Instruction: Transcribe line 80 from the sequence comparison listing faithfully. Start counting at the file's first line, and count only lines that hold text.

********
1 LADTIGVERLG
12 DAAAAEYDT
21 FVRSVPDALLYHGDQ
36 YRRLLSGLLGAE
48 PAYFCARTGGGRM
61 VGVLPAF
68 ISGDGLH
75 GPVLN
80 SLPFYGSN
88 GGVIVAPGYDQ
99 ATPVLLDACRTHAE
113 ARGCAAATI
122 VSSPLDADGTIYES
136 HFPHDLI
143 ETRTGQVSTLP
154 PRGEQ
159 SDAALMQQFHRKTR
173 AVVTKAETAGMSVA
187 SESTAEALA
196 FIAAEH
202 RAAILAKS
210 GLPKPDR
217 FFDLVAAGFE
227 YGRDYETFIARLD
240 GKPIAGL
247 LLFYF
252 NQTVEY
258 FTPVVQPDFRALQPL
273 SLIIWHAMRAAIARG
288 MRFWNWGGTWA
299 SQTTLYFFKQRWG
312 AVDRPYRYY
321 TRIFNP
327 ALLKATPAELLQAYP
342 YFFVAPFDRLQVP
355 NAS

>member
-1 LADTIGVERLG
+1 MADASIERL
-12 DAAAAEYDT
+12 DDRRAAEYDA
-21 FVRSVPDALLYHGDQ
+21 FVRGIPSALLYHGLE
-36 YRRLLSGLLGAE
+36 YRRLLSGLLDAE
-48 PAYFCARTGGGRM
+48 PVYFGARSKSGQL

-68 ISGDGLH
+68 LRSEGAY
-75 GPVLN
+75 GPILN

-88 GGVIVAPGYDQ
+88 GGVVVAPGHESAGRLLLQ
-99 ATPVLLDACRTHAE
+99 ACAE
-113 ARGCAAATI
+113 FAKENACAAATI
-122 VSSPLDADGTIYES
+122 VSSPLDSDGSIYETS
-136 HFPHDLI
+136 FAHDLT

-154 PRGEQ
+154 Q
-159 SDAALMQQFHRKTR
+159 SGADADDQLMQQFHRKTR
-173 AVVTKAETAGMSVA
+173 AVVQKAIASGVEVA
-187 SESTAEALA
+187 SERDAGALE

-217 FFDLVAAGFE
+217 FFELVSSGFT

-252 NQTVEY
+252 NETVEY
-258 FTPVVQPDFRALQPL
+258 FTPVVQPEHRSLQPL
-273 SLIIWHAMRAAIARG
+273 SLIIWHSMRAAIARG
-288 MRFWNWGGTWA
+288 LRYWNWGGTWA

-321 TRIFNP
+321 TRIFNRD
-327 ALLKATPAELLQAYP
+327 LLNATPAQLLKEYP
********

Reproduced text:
-321 TRIFNP